Belfast Telegraph

Friday 19 December 2014

Howard leads attacks on controversial forum

The 40-year-old tradition observed by mainstream parties of denying a public platform to figures from the extreme right could be "definitively" broken by last night's event at the Oxford Debating Society, the BNP leader, Nick Griffin, said yesterday.

The 40-year-old tradition observed by mainstream parties of denying a public platform to figures from the extreme right could be "definitively" broken by last night's event at the Oxford Debating Society, the BNP leader, Nick Griffin, said yesterday.



Mr Griffin praised Oxford University students for voting to allow the meeting to go ahead, saying that it was a sign that modern youth has "more sense" than their elders. Mr Griffin and his fellow guest David Irving, the historian who has denied that the Nazis sent Jews to gas chambers, were smuggled into last night's meeting by security men employed by Oxford University to avoid a clash with protesters outside.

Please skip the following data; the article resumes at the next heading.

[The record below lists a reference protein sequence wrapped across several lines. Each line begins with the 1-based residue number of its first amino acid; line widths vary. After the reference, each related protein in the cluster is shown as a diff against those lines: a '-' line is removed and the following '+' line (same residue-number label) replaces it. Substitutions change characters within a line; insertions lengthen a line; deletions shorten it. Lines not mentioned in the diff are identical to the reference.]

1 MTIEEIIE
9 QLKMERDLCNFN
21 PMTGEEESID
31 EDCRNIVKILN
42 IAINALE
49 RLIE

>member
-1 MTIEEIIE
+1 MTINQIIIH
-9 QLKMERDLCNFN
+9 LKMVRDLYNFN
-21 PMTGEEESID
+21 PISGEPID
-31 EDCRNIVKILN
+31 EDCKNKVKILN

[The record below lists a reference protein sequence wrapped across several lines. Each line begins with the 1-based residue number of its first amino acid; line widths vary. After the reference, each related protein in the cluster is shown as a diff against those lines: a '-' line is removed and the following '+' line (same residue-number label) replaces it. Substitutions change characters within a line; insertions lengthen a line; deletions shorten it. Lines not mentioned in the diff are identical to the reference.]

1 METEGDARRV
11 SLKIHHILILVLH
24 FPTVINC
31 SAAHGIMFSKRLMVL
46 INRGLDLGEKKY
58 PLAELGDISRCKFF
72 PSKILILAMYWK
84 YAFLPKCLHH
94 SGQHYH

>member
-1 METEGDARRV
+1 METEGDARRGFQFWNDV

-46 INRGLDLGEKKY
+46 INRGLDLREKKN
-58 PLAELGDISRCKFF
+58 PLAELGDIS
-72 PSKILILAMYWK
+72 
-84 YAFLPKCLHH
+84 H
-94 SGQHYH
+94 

The decision by the Oxford Debating Society to invite the two men to speak has been widely condemned across the political spectrum. Michael Howard, a former leader of the Conservative Party, added his voice to the criticisms yesterday. "The Oxford debating union should not have given these people that platform," he said. "Obviously, they are entitled to their views – everybody has a right to free speech – but there is a separate question as to whether you give people like that a platform, and that is undesirable."



Speaking to The Independent before the meeting, Mr Griffin said: "This meeting should not even be about the BNP. It's about freedom of speech, which is a very important absolute. I'm simply going to talk about freedom of speech and why it shouldn't be restricted."



Mr Griffin lists the laws on race relations dating back to the 1960s and 1970s among the threats to free speech. BNP policies include an end to all immigration to the UK and the forced removal of more than two million immigrants already here.



He added: "The liberal left elite are people from the 1968 generation. A lot of the present generation have shown more sensible views – hence the fact that it appears we are about to see the definitive breaking of a 40-year 'no platform' policy.



"We in the BNP are certainly not in the Fascist tradition. Free speech and democracy are our absolute core values."

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